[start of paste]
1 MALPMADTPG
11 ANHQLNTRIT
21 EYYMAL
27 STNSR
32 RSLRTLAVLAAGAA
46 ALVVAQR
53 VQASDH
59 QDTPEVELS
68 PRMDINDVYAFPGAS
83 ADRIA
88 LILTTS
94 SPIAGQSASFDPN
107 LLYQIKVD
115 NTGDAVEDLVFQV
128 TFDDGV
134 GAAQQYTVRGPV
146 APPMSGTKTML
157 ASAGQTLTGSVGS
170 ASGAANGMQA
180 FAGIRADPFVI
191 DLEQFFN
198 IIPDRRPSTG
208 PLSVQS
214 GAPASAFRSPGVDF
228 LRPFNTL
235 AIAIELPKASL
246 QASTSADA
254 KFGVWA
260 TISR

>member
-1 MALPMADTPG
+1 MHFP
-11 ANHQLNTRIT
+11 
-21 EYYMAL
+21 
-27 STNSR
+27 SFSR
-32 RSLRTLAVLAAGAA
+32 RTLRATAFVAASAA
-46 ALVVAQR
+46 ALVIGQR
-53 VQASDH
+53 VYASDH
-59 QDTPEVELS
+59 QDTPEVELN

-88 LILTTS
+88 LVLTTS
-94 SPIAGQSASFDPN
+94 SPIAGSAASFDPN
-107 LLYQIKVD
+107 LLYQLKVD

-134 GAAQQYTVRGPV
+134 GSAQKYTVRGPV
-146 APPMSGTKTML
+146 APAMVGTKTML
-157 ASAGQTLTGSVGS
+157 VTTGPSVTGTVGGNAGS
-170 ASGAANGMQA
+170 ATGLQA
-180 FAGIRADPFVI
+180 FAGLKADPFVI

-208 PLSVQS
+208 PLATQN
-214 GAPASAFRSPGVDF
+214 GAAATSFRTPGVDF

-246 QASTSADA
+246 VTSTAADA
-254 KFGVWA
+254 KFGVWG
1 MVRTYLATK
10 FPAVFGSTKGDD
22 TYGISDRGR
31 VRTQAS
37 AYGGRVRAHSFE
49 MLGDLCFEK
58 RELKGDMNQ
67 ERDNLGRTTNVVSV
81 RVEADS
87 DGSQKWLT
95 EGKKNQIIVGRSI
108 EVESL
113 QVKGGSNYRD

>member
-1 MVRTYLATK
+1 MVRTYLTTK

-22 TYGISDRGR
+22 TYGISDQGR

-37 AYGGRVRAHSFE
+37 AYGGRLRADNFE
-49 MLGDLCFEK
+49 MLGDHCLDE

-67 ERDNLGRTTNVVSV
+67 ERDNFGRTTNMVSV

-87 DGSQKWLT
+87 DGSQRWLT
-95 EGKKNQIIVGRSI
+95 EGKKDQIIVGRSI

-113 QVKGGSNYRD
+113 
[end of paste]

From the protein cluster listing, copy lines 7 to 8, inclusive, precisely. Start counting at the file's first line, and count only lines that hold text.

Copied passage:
53 VQASDH
59 QDTPEVELS